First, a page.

- ultrahigh throughput directed evolution in microfluidic devices
- fragment-based structural approaches.
This will allow them to simultaneously derive generic pipelines for the discovery and directed evolution of novel enzymes, whilst exploiting these pipelines to produce improved plastizymes.
Longer term, these novel plastizymes could contribute towards the UK’s net zero ambition by increasing our capacity to recycle plastic waste.
This project is a collaboration between four investigators based at:
- European Molecular Biology Laboratory’s European Bioinformatics Institute
- University College London
- University of Cambridge.
Understanding an ancient universal membrane effector
Led by Professor Gavin Thomas, University of York
Cell membranes are generally impermeable to most chemicals, which enables proteins within the membrane to establish chemical gradients between the inside and the outside of cells.
These gradients are used as the driving forces behind some of life’s most essential chemical reactions, including photosynthesis, respiration, and active transport. Therefore, it is vital that any damage to the membrane is rapidly repaired to ensure the continuation of these crucial processes.
In recent studies, a protein belonging to the IM30 protein family has been shown to repair membrane damage in a number of bacterial pathogens and bacteria used in biotechnology to produce toxin chemicals.
Interestingly, IM30 proteins are present in a range of diverse bacteria and even in bacterially-derived chloroplasts, demonstrating their ancientness and suggesting that they provided an ancestral mechanism of membrane repair.
However, while some information is known about their structure and localisation in cells, the mechanisms by which they work are still a mystery.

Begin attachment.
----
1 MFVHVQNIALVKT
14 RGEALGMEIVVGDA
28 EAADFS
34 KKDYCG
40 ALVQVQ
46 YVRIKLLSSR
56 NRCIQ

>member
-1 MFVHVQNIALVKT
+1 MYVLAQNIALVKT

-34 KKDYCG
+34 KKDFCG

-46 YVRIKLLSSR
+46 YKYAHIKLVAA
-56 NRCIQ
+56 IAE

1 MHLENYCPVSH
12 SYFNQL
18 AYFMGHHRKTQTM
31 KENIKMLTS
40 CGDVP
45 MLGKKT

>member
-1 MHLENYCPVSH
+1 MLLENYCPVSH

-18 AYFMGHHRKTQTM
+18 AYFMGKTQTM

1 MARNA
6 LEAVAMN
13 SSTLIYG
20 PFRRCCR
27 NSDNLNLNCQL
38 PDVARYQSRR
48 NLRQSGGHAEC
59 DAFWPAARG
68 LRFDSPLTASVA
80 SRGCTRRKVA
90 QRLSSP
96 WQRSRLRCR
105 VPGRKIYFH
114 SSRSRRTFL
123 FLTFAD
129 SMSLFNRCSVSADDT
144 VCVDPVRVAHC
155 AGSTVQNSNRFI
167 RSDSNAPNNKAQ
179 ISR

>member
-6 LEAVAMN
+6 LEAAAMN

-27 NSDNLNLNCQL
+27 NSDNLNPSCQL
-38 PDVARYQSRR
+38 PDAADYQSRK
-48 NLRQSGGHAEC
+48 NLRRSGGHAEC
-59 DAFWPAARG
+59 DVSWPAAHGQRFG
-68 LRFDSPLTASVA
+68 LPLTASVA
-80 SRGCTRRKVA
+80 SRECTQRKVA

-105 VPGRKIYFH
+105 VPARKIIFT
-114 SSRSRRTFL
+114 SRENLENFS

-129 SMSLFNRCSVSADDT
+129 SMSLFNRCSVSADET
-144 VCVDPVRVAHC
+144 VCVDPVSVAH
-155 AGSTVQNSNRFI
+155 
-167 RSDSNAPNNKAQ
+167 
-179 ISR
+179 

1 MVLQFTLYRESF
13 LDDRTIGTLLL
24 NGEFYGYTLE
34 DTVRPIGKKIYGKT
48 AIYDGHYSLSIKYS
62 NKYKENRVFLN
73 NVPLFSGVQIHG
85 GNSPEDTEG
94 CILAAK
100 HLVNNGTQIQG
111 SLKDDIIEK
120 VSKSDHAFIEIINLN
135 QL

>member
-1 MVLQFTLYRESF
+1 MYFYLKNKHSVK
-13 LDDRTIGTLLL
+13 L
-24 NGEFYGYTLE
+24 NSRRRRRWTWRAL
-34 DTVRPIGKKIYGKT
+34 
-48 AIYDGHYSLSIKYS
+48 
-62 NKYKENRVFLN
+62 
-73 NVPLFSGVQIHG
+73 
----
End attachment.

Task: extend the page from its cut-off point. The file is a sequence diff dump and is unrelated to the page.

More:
This project aims to functionally characterise the IM30 system in a number of clinically and industrially-relevant microbes, using bioinformatics, microbial genetics, and advanced biophysical approaches.
The team will optimise new transformative technologies to accurately measure membrane potential in live microbial cells:
- a bioenergetic chamber
- voltage-sensitive dyes.
These will be used to help determine how IM30 proteins protect against membrane damage in evolutionarily-divergent organisms. This will uncover new fundamental knowledge about an early step in the evolution of robust cellular life.
Mechanistic understanding of this cellular process could also reveal new pathways to target in the fight against AMR, since some bacteria use IM30 proteins to resist membrane-targeting antibiotics.
This project is a collaboration between nine investigators based at:
- Newcastle University
- University of Bath
- University of Cambridge
- The University of Nottingham
- University of York.
Source: UK Research and Innovation.
Launched in April 2018, UKRI is a non-departmental public body sponsored by the Department for Business, Energy and Industrial Strategy (BEIS). They bring together the seven disciplinary research councils, Research England, which is responsible for supporting research and knowledge exchange at higher education institutions in England, and the UK’s innovation agency, Innovate UK. For more details go to: https://www.ukri.org/